Around the same time last year, companies were making big promises about diversity and inclusion in their workplaces. Amid a rising tide of support for Black Lives Matter protesters, many announced initiatives to recruit and retain more employees of color, donated millions to racial justice organizations, and pledged to diversify. their management teams.
Today, more and more, their stakeholders want to know if they are keeping their commitments.
According to a report from proxy advisor Alliance Advisors, shareholder proposals related to diversity and equality quadrupled between 2020 and 2021. In most cases, these proposals have focused on transparency, calling on companies to publish their data on the workforce and disclose the recruitment, promotion and retention rates of various employees.
As You Sow, a shareholder advocacy group, urged companies like Nike, TJX Companies and American Express to share quantitative data on their diversity, equity and inclusion (DCI) efforts, and secured majority support at several recent investor meetings. The organization maintains that it is only with clear and comparable measures that the effectiveness of these programs can be measured.
Plus, in terms of basic demographics, at least, companies already have this data: the U.S. Equal Employment Opportunity Commission requires companies with more than 100 employees to report annually on the race, ethnicity and gender of employees in various job categories. EEO-1 forms, as they’re called, are confidential, but about 46% of the 100 largest companies in the S&P 500 by market cap publish them voluntarily, according to As You Sow.
Last July, New York City Comptroller Scott Stringer launched a campaign on behalf of several city pension funds asking some of the nation’s largest companies, including Walmart, Target, Amazon and Nike, to publicly disclose their EEO-1 data.
“We call on companies that have issued statements in support of racial justice to walk down the path and publicly disclose the demographics of their employees by race, gender and ethnicity – including in their leadership and senior management,” Controller Stringer said in a statement. “This information is crucial for shareholders to better understand diversity and workforce practices and identify areas for growth.”
Without that kind of transparency, a company is likely to believe it is using diversity as a marketing ploy, said Meredith Benton, director of the consultancy firm Whistle Stop Capital and head of the workplace equity program for As You Sow. .
“This is one of the few places where I can say that there is actually a very simple answer: an open and transparent conversation with real data. You open your house, you draw the curtains, you open the doors, you say, ‘come in’, ”she said. “I don’t think anyone expects perfection. It’s impossible. It’s too complex. It’s too closely tied to broader societal challenges.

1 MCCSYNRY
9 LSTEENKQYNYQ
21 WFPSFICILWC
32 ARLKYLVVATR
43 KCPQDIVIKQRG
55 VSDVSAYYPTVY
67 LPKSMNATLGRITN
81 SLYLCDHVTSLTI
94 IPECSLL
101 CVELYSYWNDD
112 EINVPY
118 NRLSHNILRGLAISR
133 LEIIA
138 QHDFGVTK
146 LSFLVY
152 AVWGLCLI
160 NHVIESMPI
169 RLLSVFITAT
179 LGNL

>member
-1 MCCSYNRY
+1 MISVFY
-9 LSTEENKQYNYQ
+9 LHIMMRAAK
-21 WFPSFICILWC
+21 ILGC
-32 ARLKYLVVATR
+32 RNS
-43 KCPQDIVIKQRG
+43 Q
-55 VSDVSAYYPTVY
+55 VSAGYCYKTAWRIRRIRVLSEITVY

Yet some companies remain closed or have so far only shared partial information. The retail community, in particular, has been reluctant to release data, Benton said, adding that the gaps between the low-paying workforce and white-collar executives often paint a less than flattering picture.
“Their numbers tend to look terrible. They tend to have a lot of diversity in the front line and very limited diversity in their executive suite. And so that contrast tends to be really stark, ”she said.
At Amazon last year, for example, Black and Latinx employees made up 31% and 26.4%, respectively, of the company’s customer and field support team in the United States, which includes employees of the United States. ‘warehouse. At the senior management level, however, these shares fell to 3.8% and 3.9%, with white employees accounting for 70.7% of the roles.
Nike, for its part, released five years of diversity data in its 2020 Impact Report, showing a 5.16 percentage point increase in the share of racial and ethnic minorities in its overall workforce during this period. and a 13.38 percentage point increase at the Vice President level. Based on that disclosure, Nike asked regulators to block As You Sow’s proposal ahead of its September investor meeting. He also said he would release his EEO-1 data for 2021, although he did not specify when and that he “does not use the [data] to measure progress or think it is appropriate to do so. (Nike did not respond to a request for comment.)
As You Sow argues that Nike’s current reporting is insufficient because its formatting does not compare the data with that of other companies, and because Nike has refused to share promotion and retention rates of its employees by race. and ethnicity.
Elsewhere in the industry, disclosure is patchy: Tapestry and VF Corp. report partial data. Under Armor, like Nike, shares the racial and ethnic breakdown of employees by job level, but does not offer promotion or retention rates, while Gap has promised more data and a dedicated report on equality and membership in 2021. This week, Ralph Lauren released a 64-page report on global citizenship and sustainability for 2021 outlining its EEO-1 data and diversity goals, including that at least 20% of its global management team belong to under-represented racial and ethnic groups by 2023.
Adidas, which faced significant criticism from black employees last year, said in September it was “exceeding” the diversity and inclusion goals set last June, which include representation of 20% to 23% of Black and LatinX employees in corporate roles in the United States, and 12% in leadership roles by 2025.
As brands continue to join the social justice conversation, Benton said she will be watching to see how their actions live up to their words.
“Investors should be wary of a company that builds its brand on issues of justice and cannot show that its own house is in order, or at least organizing itself,” she said. .